LME could reinstate silver contract after LBMA stops London Silver Fixing

The London Metal Exchange is considering reinstating its silver contract following news that the London Silver Market Fixing Ltd will no longer run the London Silver Fixing from August 14.

The London Metal Exchange is considering reinstating its silver contract following news that the London Silver Market Fixing Ltd will no longer run the London Silver Fixing from August 14.

The contract could be relaunched as part of a replacement process for the London Silver Fixing, Metal Bulletin understands.

“The LME is already a significant precious market player via both its data services venture with the LBMA and its precious metals clearing service, which will be supported by LME Clear from September,” a spokeswoman for the LME said.

“We are always looking at ways to expand our product offering, and are ready to expand our range of price discovery and post-trade tools to further service the precious metals market,” she added.

Traders were broadly supportive of the LME stepping in.

“There will be a need for somebody to step up to the plate. It could be an electronic fix, or fixed in the ring,” one trader said.

“The last time the LME launched a silver contract, it didn’t work, in part, because the banks involved would not report their entire silver bullion positions to satisfy reporting requirements around their comparatively minuscule LME positions, and something around that would need to be worked out,” he added.

The trading of silver both in the ring and on LMESelect would be a positive development, according to the md of a ring-dealing member.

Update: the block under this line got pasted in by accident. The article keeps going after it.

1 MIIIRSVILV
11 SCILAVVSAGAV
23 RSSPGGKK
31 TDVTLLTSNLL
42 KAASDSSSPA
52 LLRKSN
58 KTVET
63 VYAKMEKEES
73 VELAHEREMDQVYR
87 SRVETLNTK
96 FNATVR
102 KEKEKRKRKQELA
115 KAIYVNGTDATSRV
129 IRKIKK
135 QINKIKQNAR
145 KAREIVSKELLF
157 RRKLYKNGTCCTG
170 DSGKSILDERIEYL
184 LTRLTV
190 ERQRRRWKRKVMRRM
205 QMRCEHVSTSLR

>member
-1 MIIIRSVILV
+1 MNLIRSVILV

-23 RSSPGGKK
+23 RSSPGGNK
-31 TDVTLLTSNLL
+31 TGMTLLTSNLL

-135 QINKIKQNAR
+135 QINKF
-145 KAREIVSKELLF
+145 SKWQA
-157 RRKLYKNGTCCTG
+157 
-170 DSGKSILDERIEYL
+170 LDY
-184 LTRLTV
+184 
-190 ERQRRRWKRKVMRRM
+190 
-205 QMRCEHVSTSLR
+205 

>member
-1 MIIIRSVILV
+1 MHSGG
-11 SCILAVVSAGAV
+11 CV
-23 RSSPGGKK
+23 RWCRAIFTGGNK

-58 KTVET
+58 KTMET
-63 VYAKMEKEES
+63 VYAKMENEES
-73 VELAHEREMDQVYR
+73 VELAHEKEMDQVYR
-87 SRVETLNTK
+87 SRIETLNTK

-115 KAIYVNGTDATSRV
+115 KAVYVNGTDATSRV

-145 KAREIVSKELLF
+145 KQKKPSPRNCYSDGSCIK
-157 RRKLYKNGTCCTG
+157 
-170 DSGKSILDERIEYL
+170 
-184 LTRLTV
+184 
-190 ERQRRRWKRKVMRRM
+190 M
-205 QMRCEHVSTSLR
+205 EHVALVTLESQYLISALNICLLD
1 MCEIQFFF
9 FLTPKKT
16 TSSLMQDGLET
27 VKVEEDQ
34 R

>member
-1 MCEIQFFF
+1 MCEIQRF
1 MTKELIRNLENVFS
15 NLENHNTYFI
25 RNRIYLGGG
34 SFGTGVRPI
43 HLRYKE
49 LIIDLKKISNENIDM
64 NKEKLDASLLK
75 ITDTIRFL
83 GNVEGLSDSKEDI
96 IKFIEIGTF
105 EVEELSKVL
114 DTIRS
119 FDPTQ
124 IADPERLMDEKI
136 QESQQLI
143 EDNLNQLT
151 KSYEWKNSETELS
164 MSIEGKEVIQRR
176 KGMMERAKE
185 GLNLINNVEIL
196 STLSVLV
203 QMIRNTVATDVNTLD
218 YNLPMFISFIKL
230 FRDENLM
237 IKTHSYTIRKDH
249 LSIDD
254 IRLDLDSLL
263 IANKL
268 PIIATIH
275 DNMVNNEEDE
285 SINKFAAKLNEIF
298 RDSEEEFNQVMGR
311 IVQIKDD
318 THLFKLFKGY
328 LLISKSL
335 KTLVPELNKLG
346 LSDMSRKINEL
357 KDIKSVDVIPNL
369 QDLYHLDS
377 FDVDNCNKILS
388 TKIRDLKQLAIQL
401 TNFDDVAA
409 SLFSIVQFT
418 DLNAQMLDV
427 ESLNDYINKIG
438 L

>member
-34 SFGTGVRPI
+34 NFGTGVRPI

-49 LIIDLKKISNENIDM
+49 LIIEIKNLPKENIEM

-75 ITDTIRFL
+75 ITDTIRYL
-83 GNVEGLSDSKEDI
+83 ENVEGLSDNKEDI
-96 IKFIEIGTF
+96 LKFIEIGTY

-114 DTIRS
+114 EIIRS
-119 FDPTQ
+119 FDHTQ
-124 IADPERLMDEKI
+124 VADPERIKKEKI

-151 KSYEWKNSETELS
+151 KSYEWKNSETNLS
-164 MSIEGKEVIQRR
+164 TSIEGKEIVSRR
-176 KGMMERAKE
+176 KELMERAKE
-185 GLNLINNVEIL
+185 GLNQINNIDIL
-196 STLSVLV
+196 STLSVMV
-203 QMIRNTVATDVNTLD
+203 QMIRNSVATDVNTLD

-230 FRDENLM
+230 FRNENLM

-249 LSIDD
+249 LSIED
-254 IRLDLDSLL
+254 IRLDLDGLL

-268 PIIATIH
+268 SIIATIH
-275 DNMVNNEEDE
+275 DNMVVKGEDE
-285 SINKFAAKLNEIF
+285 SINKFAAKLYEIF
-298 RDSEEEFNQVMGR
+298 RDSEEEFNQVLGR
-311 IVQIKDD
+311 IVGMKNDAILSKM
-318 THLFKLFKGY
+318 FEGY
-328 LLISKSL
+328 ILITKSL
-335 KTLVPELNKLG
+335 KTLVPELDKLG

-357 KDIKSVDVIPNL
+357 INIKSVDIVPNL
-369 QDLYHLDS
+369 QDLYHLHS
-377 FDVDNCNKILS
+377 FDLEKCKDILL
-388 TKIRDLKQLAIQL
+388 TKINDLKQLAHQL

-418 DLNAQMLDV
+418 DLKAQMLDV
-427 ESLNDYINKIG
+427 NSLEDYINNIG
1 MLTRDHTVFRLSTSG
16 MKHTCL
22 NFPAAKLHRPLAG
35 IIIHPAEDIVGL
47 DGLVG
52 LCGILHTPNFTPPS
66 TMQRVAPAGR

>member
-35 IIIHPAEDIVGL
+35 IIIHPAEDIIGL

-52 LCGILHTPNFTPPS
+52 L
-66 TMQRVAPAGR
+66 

“[We should] trade silver in the ring and on Select so as to ensure we have total transparency in order to establish a credible reference price,” he said.

“[If] we trade silver on Select only, then I would assume the LME would need to figure out an equitable closing price mechanism. [A Select mechanism] has been considered for base metals, and as yet, has not been acceptable to users,” he added.  

However, there would have to be a “good argument” to pick up the contract, according to a third market participant.

“[There would be] a far better chance of a new contract succeeding if they can grasp the opportunity of achieving a fix that is acceptable to the trade,” he said.

“The problem will be that so many who currently rely on the London Silver Fixing do not have access to the LME at this point – so there needs to be a big shift and commitment to open broker relationships,” he added.  

The London Bullion Market Association is running a consultation to determine “the best way forward for a London silver daily price mechanism”.

Claire Hack
Twitter: @clairehack_mb